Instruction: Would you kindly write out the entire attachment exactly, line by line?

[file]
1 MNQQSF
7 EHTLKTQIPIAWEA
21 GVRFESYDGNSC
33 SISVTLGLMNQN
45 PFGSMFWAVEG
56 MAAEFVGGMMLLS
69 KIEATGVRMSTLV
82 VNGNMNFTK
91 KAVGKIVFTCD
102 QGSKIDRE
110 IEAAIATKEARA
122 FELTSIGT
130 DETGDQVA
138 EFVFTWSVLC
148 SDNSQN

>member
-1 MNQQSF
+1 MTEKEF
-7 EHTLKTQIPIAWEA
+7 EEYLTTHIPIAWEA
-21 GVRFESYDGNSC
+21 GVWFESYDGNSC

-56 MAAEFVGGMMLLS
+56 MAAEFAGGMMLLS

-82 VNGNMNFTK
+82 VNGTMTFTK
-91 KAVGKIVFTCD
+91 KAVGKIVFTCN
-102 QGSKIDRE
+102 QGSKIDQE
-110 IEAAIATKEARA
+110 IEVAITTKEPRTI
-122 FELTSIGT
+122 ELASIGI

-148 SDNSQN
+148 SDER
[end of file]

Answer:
1 MNQQSF
7 EHTLKTQIPIAWEA
21 GVRFESYDGNSC
33 SISVTLGLMNQN
45 PFGSMFWAVEG
56 MAAEFVGGMMLLS
69 KIEATGVRMSTLV
82 VNGNMNFTK
91 KAVGKIVFTCD
102 QGSKIDRE
110 IEAAIATKEARA
122 FELTSIGT
130 DETGDQVA
138 EFVFTWSVLC
148 SDNSQN

>member
-1 MNQQSF
+1 MTEKEF
-7 EHTLKTQIPIAWEA
+7 EEYLTTHIPIAWEA
-21 GVRFESYDGNSC
+21 GVWFESYDGNSC

-56 MAAEFVGGMMLLS
+56 MAAEFAGGMMLLS

-82 VNGNMNFTK
+82 VNGTMTFTK
-91 KAVGKIVFTCD
+91 KAVGKIVFTCN
-102 QGSKIDRE
+102 QGSKIDQE
-110 IEAAIATKEARA
+110 IEVAITTKEPRTI
-122 FELTSIGT
+122 ELASIGI

-148 SDNSQN
+148 SDER